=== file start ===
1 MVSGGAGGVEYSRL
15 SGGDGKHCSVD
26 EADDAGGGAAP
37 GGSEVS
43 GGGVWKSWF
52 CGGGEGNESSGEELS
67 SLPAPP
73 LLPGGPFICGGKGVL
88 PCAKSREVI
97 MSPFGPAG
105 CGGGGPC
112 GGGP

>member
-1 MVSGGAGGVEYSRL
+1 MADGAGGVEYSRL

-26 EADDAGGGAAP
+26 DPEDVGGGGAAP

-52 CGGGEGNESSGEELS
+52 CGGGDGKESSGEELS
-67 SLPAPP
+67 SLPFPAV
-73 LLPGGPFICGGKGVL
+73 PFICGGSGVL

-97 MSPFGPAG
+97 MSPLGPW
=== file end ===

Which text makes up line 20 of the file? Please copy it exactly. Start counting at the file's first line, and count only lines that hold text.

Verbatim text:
-67 SLPAPP